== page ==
Half of the books I’ve read this year are non-fiction books, but I choose not to review them since everyone will take away something else. Today I have a selection of books on writing which I read recently. These aren’t the only ones, or the best ones, I still think they’re worth reading. Even if you’re just a fan of their fiction work, reading a book about their writing process might be of interest to you.
On Writing – Stephen King
It’s probably no surprise On Writing made this list. This book is on nearly all the recommended reading lists for writers. When you read it, you’ll know why. Stephen King shares parts of his writing journey, tips for what a great writer needs, and some life lessons. It’s inspiring to read and it feels so familiar sometimes. He had written Carrie, and he threw away the manuscript because he didn’t believe in it. Tabitha saved it and told him to keep working on it.
Bird by Bird – Anne Lamott
Bird by Bird is another one that’s on most lists. This is more light-hearted than Stephen King’s, and the advice she gives is the same as she would give in her writing classes. She not only talks about the craft, but also life around it. It is filled with things you need to hear as you’re starting out. It’s no use thinking about finding a publisher or an agent when you don’t even have a finished manuscript. Figure things out as you go, at the time when it matters. It’s a short book and you can finish it in a day because of her easy-to-read writing style.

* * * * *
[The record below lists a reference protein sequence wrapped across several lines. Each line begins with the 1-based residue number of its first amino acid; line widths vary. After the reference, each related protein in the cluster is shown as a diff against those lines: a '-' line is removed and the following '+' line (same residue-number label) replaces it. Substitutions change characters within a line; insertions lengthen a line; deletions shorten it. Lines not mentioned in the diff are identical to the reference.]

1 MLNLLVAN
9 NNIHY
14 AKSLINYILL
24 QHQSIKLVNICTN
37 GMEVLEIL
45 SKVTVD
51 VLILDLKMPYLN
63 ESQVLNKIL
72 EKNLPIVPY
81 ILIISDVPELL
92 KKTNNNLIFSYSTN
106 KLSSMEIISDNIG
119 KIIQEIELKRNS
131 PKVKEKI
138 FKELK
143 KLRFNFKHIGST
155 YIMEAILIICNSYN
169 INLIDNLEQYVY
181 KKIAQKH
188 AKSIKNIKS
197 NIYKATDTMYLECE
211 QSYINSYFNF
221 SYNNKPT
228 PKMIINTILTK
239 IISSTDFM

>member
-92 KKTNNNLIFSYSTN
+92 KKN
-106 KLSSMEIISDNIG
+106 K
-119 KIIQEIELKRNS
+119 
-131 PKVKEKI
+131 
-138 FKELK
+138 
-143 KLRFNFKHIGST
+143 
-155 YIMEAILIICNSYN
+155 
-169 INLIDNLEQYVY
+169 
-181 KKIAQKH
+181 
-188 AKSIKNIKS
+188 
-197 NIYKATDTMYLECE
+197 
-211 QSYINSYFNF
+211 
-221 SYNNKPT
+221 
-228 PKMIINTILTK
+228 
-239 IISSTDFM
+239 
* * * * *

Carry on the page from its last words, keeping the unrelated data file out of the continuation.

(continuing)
It’s All Just A Draft – Tobias S. Buckell
I backed Tobias S. Buckell’s Kickstarter for his non-fiction project It’s All Just a Draft. I don’t know if he has plans to release the ebook later, but most of what’s in there can be found on his blog as well.
Buckell shares his journey, like Stephen King, but the two are wildly different. Buckell was born in the Caribbean instead of the US, and his childhood struggles shaped him into the writer he is today. It’s inspiring to read and he has useful information about the early stages of a writing career. But don’t forget things have changed since he started out.
Damn Fine Story – Chuck Wendig
Damn Fine Story talks about storytelling in general. Chuck Wendig uses pop culture (mostly mainstream movies) references and his father’s stories to illustrate how to tell a good story. I’ll be honest, I’ve never seen Die Hard, and the book is filled with examples from the movie, but I still understood the point he was trying to make. So even if you haven’t seen the movies he mentions, it’s worth checking out. There’s a cheat sheet at the back of the book with fifty short points to remember. This is a life saver.
If you’re familiar with Wendig’s non-fiction, and don’t mind his crude language and humour, this is definitely worth reading.
Which one of these would you like to read? Do you have more recommendations for books for the aspiring writer? Leave your answers in the comments below!